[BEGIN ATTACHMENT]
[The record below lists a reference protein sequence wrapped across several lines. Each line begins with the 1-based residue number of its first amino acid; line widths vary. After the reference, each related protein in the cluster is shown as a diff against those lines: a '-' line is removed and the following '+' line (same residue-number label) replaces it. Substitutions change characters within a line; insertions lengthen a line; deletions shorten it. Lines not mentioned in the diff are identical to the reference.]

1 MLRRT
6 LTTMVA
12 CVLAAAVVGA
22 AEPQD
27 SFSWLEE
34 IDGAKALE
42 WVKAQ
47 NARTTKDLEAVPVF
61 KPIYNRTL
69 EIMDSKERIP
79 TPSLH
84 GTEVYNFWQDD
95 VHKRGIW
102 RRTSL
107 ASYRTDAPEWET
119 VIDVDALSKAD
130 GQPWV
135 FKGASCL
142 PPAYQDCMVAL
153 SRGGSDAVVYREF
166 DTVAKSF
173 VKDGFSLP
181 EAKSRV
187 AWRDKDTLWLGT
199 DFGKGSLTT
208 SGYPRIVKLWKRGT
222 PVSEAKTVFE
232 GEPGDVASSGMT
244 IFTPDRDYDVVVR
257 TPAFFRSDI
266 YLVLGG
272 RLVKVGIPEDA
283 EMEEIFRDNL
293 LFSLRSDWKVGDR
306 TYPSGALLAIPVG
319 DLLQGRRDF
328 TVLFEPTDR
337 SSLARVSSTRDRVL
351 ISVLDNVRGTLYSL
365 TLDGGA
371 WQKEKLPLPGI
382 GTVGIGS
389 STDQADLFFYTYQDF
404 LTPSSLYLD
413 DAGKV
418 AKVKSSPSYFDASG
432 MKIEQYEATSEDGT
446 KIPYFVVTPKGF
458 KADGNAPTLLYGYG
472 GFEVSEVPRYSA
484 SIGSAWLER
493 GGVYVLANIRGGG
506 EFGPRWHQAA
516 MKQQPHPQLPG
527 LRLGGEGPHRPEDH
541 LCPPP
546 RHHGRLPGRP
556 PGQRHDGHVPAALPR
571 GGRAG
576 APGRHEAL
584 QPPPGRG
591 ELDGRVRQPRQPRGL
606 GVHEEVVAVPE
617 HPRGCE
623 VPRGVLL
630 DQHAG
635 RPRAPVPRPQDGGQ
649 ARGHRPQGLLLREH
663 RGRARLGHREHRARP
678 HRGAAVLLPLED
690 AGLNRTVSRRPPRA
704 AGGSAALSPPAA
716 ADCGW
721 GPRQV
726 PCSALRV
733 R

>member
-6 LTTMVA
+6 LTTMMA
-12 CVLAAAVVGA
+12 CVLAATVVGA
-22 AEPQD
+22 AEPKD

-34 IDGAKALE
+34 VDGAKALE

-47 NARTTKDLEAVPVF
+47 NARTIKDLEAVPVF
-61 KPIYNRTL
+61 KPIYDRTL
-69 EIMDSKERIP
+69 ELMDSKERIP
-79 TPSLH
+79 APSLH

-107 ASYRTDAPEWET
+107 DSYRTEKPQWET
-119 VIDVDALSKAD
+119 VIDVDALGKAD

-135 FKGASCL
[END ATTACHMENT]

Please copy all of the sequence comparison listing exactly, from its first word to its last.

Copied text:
[The record below lists a reference protein sequence wrapped across several lines. Each line begins with the 1-based residue number of its first amino acid; line widths vary. After the reference, each related protein in the cluster is shown as a diff against those lines: a '-' line is removed and the following '+' line (same residue-number label) replaces it. Substitutions change characters within a line; insertions lengthen a line; deletions shorten it. Lines not mentioned in the diff are identical to the reference.]

1 MLRRT
6 LTTMVA
12 CVLAAAVVGA
22 AEPQD
27 SFSWLEE
34 IDGAKALE
42 WVKAQ
47 NARTTKDLEAVPVF
61 KPIYNRTL
69 EIMDSKERIP
79 TPSLH
84 GTEVYNFWQDD
95 VHKRGIW
102 RRTSL
107 ASYRTDAPEWET
119 VIDVDALSKAD
130 GQPWV
135 FKGASCL
142 PPAYQDCMVAL
153 SRGGSDAVVYREF
166 DTVAKSF
173 VKDGFSLP
181 EAKSRV
187 AWRDKDTLWLGT
199 DFGKGSLTT
208 SGYPRIVKLWKRGT
222 PVSEAKTVFE
232 GEPGDVASSGMT
244 IFTPDRDYDVVVR
257 TPAFFRSDI
266 YLVLGG
272 RLVKVGIPEDA
283 EMEEIFRDNL
293 LFSLRSDWKVGDR
306 TYPSGALLAIPVG
319 DLLQGRRDF
328 TVLFEPTDR
337 SSLARVSSTRDRVL
351 ISVLDNVRGTLYSL
365 TLDGGA
371 WQKEKLPLPGI
382 GTVGIGS
389 STDQADLFFYTYQDF
404 LTPSSLYLD
413 DAGKV
418 AKVKSSPSYFDASG
432 MKIEQYEATSEDGT
446 KIPYFVVTPKGF
458 KADGNAPTLLYGYG
472 GFEVSEVPRYSA
484 SIGSAWLER
493 GGVYVLANIRGGG
506 EFGPRWHQAA
516 MKQQPHPQLPG
527 LRLGGEGPHRPEDH
541 LCPPP
546 RHHGRLPGRP
556 PGQRHDGHVPAALPR
571 GGRAG
576 APGRHEAL
584 QPPPGRG
591 ELDGRVRQPRQPRGL
606 GVHEEVVAVPE
617 HPRGCE
623 VPRGVLL
630 DQHAG
635 RPRAPVPRPQDGGQ
649 ARGHRPQGLLLREH
663 RGRARLGHREHRARP
678 HRGAAVLLPLED
690 AGLNRTVSRRPPRA
704 AGGSAALSPPAA
716 ADCGW
721 GPRQV
726 PCSALRV
733 R

>member
-6 LTTMVA
+6 LTTMMA
-12 CVLAAAVVGA
+12 CVLAATVVGA
-22 AEPQD
+22 AEPKD

-34 IDGAKALE
+34 VDGAKALE

-47 NARTTKDLEAVPVF
+47 NARTIKDLEAVPVF
-61 KPIYNRTL
+61 KPIYDRTL
-69 EIMDSKERIP
+69 ELMDSKERIP
-79 TPSLH
+79 APSLH

-107 ASYRTDAPEWET
+107 DSYRTEKPQWET
-119 VIDVDALSKAD
+119 VIDVDALGKAD

-135 FKGASCL